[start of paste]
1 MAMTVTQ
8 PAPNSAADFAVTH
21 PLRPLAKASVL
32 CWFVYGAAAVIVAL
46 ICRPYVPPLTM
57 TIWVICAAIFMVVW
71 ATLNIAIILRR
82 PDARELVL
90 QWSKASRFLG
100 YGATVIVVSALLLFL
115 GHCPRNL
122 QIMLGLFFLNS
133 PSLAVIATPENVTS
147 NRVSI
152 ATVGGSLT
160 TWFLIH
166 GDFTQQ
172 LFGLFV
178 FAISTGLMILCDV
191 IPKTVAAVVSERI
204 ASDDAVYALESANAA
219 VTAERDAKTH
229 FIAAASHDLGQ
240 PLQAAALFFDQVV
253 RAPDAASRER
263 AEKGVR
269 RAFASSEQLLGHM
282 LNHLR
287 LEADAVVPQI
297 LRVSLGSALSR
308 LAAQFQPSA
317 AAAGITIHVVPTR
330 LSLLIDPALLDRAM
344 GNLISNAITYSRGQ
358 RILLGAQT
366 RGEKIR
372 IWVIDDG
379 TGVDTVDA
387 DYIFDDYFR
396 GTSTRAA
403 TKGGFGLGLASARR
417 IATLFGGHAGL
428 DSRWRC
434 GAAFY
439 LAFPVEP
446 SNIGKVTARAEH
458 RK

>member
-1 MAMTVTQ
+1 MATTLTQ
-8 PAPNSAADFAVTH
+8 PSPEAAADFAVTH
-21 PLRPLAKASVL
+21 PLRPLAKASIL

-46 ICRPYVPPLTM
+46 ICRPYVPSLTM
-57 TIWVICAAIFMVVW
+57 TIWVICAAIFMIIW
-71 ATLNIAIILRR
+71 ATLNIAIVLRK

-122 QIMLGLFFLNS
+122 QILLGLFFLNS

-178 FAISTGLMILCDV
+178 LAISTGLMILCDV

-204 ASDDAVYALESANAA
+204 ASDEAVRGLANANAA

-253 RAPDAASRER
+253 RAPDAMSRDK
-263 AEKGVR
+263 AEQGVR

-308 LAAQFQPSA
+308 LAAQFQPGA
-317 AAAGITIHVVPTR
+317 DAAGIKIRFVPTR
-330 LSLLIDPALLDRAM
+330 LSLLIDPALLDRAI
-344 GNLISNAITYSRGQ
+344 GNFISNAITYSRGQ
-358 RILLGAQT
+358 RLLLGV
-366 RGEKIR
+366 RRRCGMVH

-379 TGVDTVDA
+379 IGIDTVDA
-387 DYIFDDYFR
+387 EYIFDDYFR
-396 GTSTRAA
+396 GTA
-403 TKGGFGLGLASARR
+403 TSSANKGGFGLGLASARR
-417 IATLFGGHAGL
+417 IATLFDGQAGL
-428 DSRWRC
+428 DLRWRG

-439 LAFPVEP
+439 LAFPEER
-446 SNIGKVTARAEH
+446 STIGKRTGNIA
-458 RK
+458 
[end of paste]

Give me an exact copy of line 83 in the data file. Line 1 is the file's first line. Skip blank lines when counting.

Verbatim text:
-379 TGVDTVDA